How to Get Kids Interested in Church

How to Get Kids Interested in Church April 29, 2019

The following is an excerpt from my interview with Susan Nelson on my podcast, You’ve Got This.

Susan Nelson is a writer, speaker and the creator of Women of Noble Character ministries. She is passionate about helping Christian women live a Proverbs 31 life in today’s world. The Lord laid upon her heart to serve women to grow in Christ, improve their marriages and manage their homes stress-free. She provides tools and resources on her website for Christian women to grow in their faith, deepen their relationship with their husbands and manage their homes well. She lives in rural North Central Missouri with her handsome and hilarious husband and a myriad of dogs, cats and chickens. Susan runs on Jesus, coffee and not enough sleep.

As a Christian parenting coach, I often get this question: How to get kids interested in church. Why is it important for kids to be in church?
Susan: For one, church is the place where we springboard our faith. It’s where we get soaked in the Word and learn to grow in our faith. Without church, we lose that teaching, we lose that fellowship, we lose that opportunity to be plugged into other believers who help us on our walk. As Hebrews 10:25 says, “Not giving up meeting together as some are in the habit of doing, but encouraging one another and all the more as we see the day approaching.” That is confirmation that is what God wants us to do—He wants us to be together, he wants us to be in church and in fellowship with him and each other.

Our church has a lot of emphasis on family worship at church, we don’t have a children’s church but we do have nursery. We’re expected and encouraged, especially when our kids were young, to train our kids to be in the service with us. That was challenging sometimes, and that was discouraging other times—you thought you’d never hear a full sermon again. Now my kids can sit through an hour and a half of church. And not just sit there, but they’re engaged, they’re taking notes, they’re listening and learning. But I find that we’re in the minority these days. When I talk to parents, this is what they want—they know that family worship is important.
Susan: There’s a debate on both sides on whether or not have young children in the general services and to have children’s church—that’s a topic for another conversation. But when children see parents leading by example, seeing them in church, seeing them participate in the worship, seeing them take notes, seeing them refer to their Bible—when the parents are leading and doing all of those things, the children are more likely to embody and to mimic their parents’ behavior to grow in their own faith. That’s really one of the reasons why I think children leave the church when they grow up because they were not taught proper behavior in how to grow in Christ.

When we think about living our faith, it’s not just taking them to church and everyone goes their separate ways. There’s something precious about sitting around your dining room table after church and everyone discussing the same sermon.
Susan: It does send a message to children that they don’t want them in church. I do understand the need to sometimes teach on their level. 70 percent of children stop attending church when they graduate from high school, which is just an unbelievable and heart-breaking number. A decade later, only half of those had returned to church. What they’ve found is that these are mainly children of what the studies called nominal Christians. Those who go to church, drop their kids off, say a prayer at meal time, but other than that, God is not important. If we are not modeling behavior that church is important, prayer is important, Bible study time is important, our children are not likely to follow in our footsteps. The parents who are not practicing what they preach are the ones who are more likely to have their children leave the faith after high school.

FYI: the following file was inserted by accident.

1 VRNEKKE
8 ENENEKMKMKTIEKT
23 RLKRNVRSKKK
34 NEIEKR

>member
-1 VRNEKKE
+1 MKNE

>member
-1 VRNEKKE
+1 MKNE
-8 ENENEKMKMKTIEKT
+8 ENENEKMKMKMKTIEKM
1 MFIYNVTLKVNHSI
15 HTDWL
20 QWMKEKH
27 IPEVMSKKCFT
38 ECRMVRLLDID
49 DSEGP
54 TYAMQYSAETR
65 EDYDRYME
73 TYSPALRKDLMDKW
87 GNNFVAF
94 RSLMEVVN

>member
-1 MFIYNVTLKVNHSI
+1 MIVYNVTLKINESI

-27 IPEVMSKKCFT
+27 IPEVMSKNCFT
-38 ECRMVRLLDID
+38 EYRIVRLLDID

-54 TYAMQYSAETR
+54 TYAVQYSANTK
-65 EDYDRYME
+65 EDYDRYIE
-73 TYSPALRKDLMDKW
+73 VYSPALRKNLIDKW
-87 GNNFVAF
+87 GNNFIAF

That’s a sobering statistic. What we’ve tried to do is integrate church into our lives by discussing the sermon during Sunday lunch. Our family takes Sunday as the Sabbath very seriously, by not going out to eat, no sports that regularly meets on Sundays or birthday parties, etc. When we show the importance of it by our lifestyles, that helps our kids make those connections stronger.
Susan: I found this quote by Dennis Rainey that I think lives this out: “Christianity cannot be a spectator sport. You’ve got to be on the field.  If you want to impact your children and have a hope, a realistic hope of your children getting their own faith, then they need to see you on the playing field engaged in the game. And we’re not talking about just church attendance here. It’s an infectious love for Jesus Christ, representing Him, living out the Scriptures, being obedient to the Scriptures, making decisions in light of how this furthers God’s kingdom.”
We can’t just live by going to church on Sunday if the rest of our life is not reflecting those values and what’s being taught in his word.

It’s not that hard to do. It’s not that difficult. Start out with having a family prayer time.
Susan: I think this is as important too—demonstrating a strong, God-first marriage. Children who hear constant argument and stress between their parents, they’re going to think this behavior is acceptable, no matter what they hear in Sunday school and church. I think the best gift you could give your children is a strong marriage. Marriage is ordained by God and showing that respect you spouse can have a much greater impact than just whether or not there’ll be a peaceful dinner in the home tonight.

To hear more great advice about encouraging your children’s faith from Susan, listen to “Why Kids Leave Church” on the “You’ve Got This” podcast.

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